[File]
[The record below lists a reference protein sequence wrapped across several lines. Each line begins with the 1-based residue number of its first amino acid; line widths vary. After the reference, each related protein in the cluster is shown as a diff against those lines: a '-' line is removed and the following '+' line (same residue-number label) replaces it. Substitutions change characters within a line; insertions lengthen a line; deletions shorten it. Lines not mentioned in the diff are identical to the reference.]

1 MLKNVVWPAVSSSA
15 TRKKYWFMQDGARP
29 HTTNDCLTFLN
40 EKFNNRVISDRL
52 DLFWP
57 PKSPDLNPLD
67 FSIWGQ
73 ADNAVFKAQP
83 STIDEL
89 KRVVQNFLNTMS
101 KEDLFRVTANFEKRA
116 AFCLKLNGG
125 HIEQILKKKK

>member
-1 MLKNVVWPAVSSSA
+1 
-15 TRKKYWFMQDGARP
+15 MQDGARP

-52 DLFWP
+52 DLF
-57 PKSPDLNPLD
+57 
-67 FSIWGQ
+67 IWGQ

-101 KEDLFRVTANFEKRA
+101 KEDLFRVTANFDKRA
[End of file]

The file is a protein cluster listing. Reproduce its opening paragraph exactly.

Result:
[The record below lists a reference protein sequence wrapped across several lines. Each line begins with the 1-based residue number of its first amino acid; line widths vary. After the reference, each related protein in the cluster is shown as a diff against those lines: a '-' line is removed and the following '+' line (same residue-number label) replaces it. Substitutions change characters within a line; insertions lengthen a line; deletions shorten it. Lines not mentioned in the diff are identical to the reference.]